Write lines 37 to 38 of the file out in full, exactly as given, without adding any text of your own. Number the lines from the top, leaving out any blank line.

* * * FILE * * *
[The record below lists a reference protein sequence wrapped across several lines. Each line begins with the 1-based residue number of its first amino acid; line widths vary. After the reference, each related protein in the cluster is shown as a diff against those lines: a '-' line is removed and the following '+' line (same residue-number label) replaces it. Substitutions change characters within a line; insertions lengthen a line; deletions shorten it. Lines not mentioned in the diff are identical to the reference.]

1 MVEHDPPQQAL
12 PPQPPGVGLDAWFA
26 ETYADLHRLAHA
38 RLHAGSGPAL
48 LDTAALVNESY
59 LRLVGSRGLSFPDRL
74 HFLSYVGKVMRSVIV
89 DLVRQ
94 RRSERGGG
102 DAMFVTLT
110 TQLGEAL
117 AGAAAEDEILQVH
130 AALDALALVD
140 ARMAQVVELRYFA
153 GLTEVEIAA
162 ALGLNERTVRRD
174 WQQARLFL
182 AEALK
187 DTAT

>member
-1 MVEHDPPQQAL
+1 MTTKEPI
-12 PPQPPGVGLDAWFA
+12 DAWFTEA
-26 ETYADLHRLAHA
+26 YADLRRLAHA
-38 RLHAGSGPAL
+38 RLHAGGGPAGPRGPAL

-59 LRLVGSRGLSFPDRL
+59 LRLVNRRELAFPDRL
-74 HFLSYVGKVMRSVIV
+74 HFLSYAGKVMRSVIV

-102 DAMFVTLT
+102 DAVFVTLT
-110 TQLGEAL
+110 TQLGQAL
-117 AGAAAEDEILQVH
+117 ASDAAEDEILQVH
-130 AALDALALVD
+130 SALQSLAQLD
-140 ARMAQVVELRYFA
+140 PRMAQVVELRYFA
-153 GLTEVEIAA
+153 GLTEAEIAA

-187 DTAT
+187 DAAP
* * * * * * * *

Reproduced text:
+110 TQLGQAL
-117 AGAAAEDEILQVH